Without a mouthpiece, you won’t be able to hit exactly the right tones or styles that you want. Naturally, the better the mouthpiece, the more accurate your playing will be, and that’s where Vandoren comes in.
This company is well-known and well-established when it comes to manufacturing various instruments and accessories. And the Vandoren V16 mouthpiece series is one of the best you can get for your saxophone, whatever the size.
In this article, we’ll delve into the details of the Vandoren V16 for alto saxophones, with the different models, so you can decide if this is the mouthpiece that’ll help you get the tone you want and hear in your mind’s ear before playing the horn.
Table of Contents
Vandoren V16 Alto Mouthpiece Review
For the alto variants, Vandoren V16 is available in 5 sizes (A5, A6, A7, A8, A9) which differ in tip opening sizes and chamber sizes. This gives you some flexibility when it comes to finding the size that suits your playing style.
Generally speaking, the A5 (specifically the new S+ chamber, as opposed to the M one) is a good choice overall, as it’s easy enough to blow for beginners. It gives budding saxophonists incredible control, especially over the palm keys, and accuracy for the more well-seasoned saxophonists. Not to mention, it’s easier to tune as well as to keep in tune.
Compared to the original V16 small chamber, I found the V16 S+ was easier to control thru-ought the entire range of the saxophone, especially in the palm keys.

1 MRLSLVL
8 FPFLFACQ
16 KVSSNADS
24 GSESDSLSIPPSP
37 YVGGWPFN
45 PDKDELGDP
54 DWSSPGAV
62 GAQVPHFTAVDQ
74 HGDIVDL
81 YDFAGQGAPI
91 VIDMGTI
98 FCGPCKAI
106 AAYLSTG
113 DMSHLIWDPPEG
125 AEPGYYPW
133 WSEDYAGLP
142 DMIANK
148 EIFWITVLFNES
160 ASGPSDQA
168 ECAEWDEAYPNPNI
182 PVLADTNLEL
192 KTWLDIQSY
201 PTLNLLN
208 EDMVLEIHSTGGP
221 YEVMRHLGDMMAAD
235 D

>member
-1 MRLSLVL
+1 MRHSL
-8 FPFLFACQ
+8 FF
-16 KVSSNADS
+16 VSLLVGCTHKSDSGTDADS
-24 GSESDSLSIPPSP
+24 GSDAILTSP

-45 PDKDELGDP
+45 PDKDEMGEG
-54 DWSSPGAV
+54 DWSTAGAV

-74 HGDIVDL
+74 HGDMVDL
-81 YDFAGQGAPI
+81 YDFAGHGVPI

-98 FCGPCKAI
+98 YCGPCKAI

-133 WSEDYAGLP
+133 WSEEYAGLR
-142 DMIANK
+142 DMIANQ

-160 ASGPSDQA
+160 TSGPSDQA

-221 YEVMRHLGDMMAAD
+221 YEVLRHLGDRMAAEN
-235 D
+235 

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Construction / Material
Like most of the V16 series, the alto mouthpieces are made of ebonite, or hard rubber. This is as opposed to the metal material that’s sometimes used on mouthpieces, like the gold-plated brass V16 tenor mouthpieces.
The difference is that hard rubber options are easier to play for extended periods of time, compared to the metal ones. Not to mention, they’re more suitable for jazz as they give the tunes a more melodious sound with lows on the deeper end of the spectrum.
The facing lengths of all the V16 alto mouthpieces is medium long, except for the A8, which is medium short. All of them also come with the 2 variants, M chamber (medium) and S+ chamber.
- The V16 A5 M & A5 S+: 188 (1/100MM)
- The V16 A6 M & A6 S+: 196 (1/100MM)
- The V16 A7 M & A7 S+: 204 (1/100MM)
- The V16 A8 M & A8 S+: 210 (1/100MM)
- The V16 A9 M & A9 S+: 225 (1/100MM)
As for the chambers, the M chamber is a good option in general, and for section playing in specific, as it has a warm and expressive nature.
Though, admittedly, the design of the S+ does offer richer depths, a wider array of colors, and provides the player with much more flexibility thanks to its solid projection and free-blowing nature that emphasizes on the best characteristics of the V16 mouthpieces.
Not to mention, for much less effort, the S+ helps you get more body and a sweet depth to your sound. Think of it as though you’re getting the qualities of a small chamber mouthpiece but with more air like medium chambers. The impressive part is that you don’t lose any of the focus or get any cutting.